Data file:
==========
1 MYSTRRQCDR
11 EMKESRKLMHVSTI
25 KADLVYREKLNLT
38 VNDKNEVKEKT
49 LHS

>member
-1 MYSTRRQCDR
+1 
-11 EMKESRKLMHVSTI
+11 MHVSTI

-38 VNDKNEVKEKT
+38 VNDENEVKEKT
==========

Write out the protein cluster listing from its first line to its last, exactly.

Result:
1 MYSTRRQCDR
11 EMKESRKLMHVSTI
25 KADLVYREKLNLT
38 VNDKNEVKEKT
49 LHS

>member
-1 MYSTRRQCDR
+1 
-11 EMKESRKLMHVSTI
+11 MHVSTI

-38 VNDKNEVKEKT
+38 VNDENEVKEKT